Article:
that only a small part of the area should be rebuilt. The people are gone, and most will not be back. Federal assistance should assume those realities.
Aside from the ?irresponsible? dribble from the Mayor of New Orleans, over the past weeks we have be treated to pictures of piled rubble along the streets, and houses beyond repair that have been condemned, and repeatedly reminded that most of the poor, and many of the property owners, from that city have not returned.
It goes without saying there exists a real legal entanglement between an unaccounted-for owner, the insurance company, and the authorities with their health and safety concerns..
It seems to me that ?cleaning up? the city, other than just Bourbon Street, should be a high priority, followed by a re-build/restoration. All of this requires an abnormal large force of skilled and unskilled labor. If, as has been stated, 80 plus percent of the labor population from New Orleans has not returned,?. Who is to do the work ?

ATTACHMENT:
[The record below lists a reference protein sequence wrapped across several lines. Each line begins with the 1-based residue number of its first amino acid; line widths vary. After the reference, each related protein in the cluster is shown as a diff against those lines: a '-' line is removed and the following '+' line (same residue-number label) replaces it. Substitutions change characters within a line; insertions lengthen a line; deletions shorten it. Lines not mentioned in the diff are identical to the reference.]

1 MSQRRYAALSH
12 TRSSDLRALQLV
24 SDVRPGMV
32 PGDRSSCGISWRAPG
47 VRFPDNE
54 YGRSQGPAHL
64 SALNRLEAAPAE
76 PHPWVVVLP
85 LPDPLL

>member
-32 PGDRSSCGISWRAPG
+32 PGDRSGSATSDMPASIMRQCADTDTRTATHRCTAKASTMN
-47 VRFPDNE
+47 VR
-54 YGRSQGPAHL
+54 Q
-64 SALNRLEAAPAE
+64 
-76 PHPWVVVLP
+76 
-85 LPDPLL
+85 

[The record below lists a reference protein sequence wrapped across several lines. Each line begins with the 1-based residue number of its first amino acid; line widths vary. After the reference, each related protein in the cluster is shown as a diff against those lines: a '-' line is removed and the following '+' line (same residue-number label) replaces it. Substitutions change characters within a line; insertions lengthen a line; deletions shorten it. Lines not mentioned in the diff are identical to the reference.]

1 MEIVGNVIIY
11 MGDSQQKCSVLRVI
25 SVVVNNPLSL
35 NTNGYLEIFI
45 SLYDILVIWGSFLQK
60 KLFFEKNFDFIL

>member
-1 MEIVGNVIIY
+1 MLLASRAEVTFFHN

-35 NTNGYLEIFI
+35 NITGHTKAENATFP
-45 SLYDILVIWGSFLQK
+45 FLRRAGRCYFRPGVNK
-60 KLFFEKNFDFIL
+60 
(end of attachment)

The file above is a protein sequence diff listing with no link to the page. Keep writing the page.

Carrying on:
On TV, someone was interviewing a New Orleans resident carpenter, identified with his union logo, who was complaining that cheap labor ?Mexican? carpenters were being paid $15 an hour, and this was taking jobs away from local citizens. Where are the carpenters from New Orleans ?
I know there is no easy answer to all of this, but?.Is there an answer ?
And?WHY?are we not hearing of ?similar? problems, and ?similar? protestations and complaints from areas of Louisiana, other than New Orleans, and from Mississippi and Texas ? Areas that were also devastated.